• The hull sides are simply glued in place. Of course, in WW2 there was no super glue, so you'll need to add the weld beads. Using some reference material and the method of choice, this shouldn't be too hard.
  • The suspension is basic. You might want to swap it for aftermarket items or some bits from the spares box. The recent DML Shermans come with choices of suspension, a cheap alternative. The wheels are the stamped D85163 wheels, where most Jumbos were fitted with the D38501 steel spoke wheels. Again, spare parts from Academy or Dragon can be used. Or get yourself Tasca's late suspension. As an alternative, Formations offers a set of Jumbo wheels, and a whole host of resin bits to update the suspension. The bogies in the kit are the correct D47527 with the upswept C100823 return roller brackets.


So these are the main quirks of this oldie. A lot of work can be done, and has to be done if you want an accurate Jumbo. Personally, I don't think it's worth the money. There are other and better options available.

I mentioned the Blast Models conversion set, and this is the best one around. It features a complete upper hull, accurate turret, and very good details. It does need the Tamiya M4 kit, because this has the correct D38501 wheels. More details can be seen at Perth Military Modelling Site.

DML released a very good M4A3(76)W kit in 2005. This includes a lot of parts needed for the Jumbo, including correct wheels, suspension and a set of tracks with duckbills included. You'll have to provide your own turret still, plus the side armor and transmission cover. But the basic kit is good. Perhaps or Blast might release a conversion for this kit one day? Or maybe DML will do the complete kit?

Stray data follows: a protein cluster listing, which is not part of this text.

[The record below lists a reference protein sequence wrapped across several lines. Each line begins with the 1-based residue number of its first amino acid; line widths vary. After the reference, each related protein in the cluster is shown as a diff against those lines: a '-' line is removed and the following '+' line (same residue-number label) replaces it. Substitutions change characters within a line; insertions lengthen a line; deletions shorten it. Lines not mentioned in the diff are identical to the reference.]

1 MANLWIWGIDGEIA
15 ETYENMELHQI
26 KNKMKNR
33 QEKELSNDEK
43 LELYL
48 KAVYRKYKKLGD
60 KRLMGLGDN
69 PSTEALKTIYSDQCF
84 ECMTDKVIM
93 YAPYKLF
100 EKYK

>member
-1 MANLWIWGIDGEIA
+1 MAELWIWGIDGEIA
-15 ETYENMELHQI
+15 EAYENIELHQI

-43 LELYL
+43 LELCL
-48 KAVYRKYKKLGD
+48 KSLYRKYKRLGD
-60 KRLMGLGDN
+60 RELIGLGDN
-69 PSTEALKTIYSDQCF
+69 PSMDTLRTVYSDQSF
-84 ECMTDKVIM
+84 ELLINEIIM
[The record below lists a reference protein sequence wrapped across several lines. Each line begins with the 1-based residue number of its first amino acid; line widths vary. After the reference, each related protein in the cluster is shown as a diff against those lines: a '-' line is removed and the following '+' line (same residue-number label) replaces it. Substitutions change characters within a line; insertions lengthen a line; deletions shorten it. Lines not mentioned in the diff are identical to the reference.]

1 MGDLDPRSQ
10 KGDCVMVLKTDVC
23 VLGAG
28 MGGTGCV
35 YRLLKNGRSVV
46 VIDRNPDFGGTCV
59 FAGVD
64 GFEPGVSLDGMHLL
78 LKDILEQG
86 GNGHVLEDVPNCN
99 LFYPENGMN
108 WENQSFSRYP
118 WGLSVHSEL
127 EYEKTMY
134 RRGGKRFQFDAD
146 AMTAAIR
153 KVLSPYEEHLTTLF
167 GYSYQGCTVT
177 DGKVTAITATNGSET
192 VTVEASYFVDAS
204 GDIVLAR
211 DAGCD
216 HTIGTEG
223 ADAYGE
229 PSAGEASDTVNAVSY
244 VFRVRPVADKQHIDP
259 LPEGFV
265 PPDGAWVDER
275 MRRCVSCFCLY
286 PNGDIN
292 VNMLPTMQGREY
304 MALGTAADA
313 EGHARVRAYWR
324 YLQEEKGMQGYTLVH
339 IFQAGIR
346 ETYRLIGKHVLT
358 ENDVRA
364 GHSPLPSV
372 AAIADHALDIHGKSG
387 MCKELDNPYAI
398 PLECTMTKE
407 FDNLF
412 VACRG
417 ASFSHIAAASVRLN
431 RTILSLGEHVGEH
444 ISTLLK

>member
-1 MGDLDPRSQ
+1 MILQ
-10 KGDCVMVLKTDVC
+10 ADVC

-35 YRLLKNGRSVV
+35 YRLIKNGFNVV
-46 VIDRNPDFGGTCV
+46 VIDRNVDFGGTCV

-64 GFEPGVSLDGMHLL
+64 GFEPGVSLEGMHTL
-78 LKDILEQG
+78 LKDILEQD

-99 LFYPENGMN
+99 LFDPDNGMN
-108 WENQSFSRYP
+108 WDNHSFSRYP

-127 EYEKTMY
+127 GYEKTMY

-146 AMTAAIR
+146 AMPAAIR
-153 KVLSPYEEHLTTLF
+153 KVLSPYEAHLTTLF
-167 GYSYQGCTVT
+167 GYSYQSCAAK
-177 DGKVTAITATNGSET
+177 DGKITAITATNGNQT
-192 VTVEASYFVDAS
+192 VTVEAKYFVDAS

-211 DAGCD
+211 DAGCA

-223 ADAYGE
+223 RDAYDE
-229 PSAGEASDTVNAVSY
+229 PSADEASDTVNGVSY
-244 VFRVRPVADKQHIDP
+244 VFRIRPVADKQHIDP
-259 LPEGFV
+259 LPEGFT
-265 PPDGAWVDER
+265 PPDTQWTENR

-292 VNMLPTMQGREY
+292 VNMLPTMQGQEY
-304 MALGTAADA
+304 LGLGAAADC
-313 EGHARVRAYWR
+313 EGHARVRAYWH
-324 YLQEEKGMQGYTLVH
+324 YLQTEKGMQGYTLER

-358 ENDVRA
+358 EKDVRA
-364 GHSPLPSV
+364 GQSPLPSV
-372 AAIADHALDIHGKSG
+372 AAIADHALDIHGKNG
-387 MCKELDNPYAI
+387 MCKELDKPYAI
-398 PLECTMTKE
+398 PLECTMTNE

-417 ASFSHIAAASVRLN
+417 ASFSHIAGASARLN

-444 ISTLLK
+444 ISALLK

Aftermarket Accessories

Of course, most sets for the Sherman series are applicable to the Jumbo: think resin tools (Formations, CMD), new machine guns (Adlers Nest, Academy), new hull hatches (TMD), new turret cupola (Formations, TMD), etc.

One place where aftermarket is more wanting is decals. There are several sets of aftermarket decals covering U.S. armor. Two of these have specific markings for the M4A3E2. This includes the Bison Decals set BD-35031. Called "Sherman Mix," it has markings for Cobra King. This was the first Sherman of 37th Tank Battalion into Bastogne. The set has been revised, including decals for updating DML's M4A3E8 kit. The Bison Decals set "Hanks Tank" includes markings for Aquino, a 76mm-armed M4A3E2 from 15th/6th Armored Division.


  • Bison Decal website, www.angelfire.com/pro/bison/.
  • Military Modelling Magazine, "Silver Star Jumbo," Steven Zaloga, Vol 32 No 4.
  • Modelling the U.S. Army M4 (75mm) Sherman Medium Tank, Steven Zaloga, Osprey Publishing, 2006.
  • Perth Military Modelling Site, www.perthmilitarymodelling.com.
  • Sherman: A History of the American Medium Tank, Hunnicutt, R.P., Presidio Press, 1978, 1994; reprinted by Historical Archive Press, 2007.
  • U.S. Tank Battles in Germany, Steven Zaloga, Concord Publications 2005.
  • Walk Around: M4 Sherman, Jim Mesko, Squadron/Signal Publications, 2000.

-Martin Dogger-


Modeling the U.S. Army in WWII © 2002—2007 Timothy S. Streeter